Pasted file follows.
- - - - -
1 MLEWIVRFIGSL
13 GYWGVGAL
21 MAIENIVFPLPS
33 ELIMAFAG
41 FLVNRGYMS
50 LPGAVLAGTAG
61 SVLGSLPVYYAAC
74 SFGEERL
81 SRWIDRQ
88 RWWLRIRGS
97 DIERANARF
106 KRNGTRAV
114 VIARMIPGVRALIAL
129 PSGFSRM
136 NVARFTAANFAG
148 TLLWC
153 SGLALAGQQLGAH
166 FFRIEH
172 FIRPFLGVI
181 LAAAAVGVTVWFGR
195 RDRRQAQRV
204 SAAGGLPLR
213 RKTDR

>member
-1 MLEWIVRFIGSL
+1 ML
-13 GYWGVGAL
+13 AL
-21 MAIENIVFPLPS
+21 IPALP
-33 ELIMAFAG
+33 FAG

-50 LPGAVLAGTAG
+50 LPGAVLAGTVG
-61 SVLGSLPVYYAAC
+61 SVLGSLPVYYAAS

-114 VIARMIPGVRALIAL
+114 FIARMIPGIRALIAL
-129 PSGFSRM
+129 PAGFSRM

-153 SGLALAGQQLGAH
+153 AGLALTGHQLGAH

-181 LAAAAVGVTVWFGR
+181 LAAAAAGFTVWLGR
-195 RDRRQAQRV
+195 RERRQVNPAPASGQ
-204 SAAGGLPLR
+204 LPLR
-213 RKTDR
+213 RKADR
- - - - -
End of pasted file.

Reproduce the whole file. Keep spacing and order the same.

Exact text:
1 MLEWIVRFIGSL
13 GYWGVGAL
21 MAIENIVFPLPS
33 ELIMAFAG
41 FLVNRGYMS
50 LPGAVLAGTAG
61 SVLGSLPVYYAAC
74 SFGEERL
81 SRWIDRQ
88 RWWLRIRGS
97 DIERANARF
106 KRNGTRAV
114 VIARMIPGVRALIAL
129 PSGFSRM
136 NVARFTAANFAG
148 TLLWC
153 SGLALAGQQLGAH
166 FFRIEH
172 FIRPFLGVI
181 LAAAAVGVTVWFGR
195 RDRRQAQRV
204 SAAGGLPLR
213 RKTDR

>member
-1 MLEWIVRFIGSL
+1 ML
-13 GYWGVGAL
+13 AL
-21 MAIENIVFPLPS
+21 IPALP
-33 ELIMAFAG
+33 FAG

-50 LPGAVLAGTAG
+50 LPGAVLAGTVG
-61 SVLGSLPVYYAAC
+61 SVLGSLPVYYAAS

-114 VIARMIPGVRALIAL
+114 FIARMIPGIRALIAL
-129 PSGFSRM
+129 PAGFSRM

-153 SGLALAGQQLGAH
+153 AGLALTGHQLGAH

-181 LAAAAVGVTVWFGR
+181 LAAAAAGFTVWLGR
-195 RDRRQAQRV
+195 RERRQVNPAPASGQ
-204 SAAGGLPLR
+204 LPLR
-213 RKTDR
+213 RKADR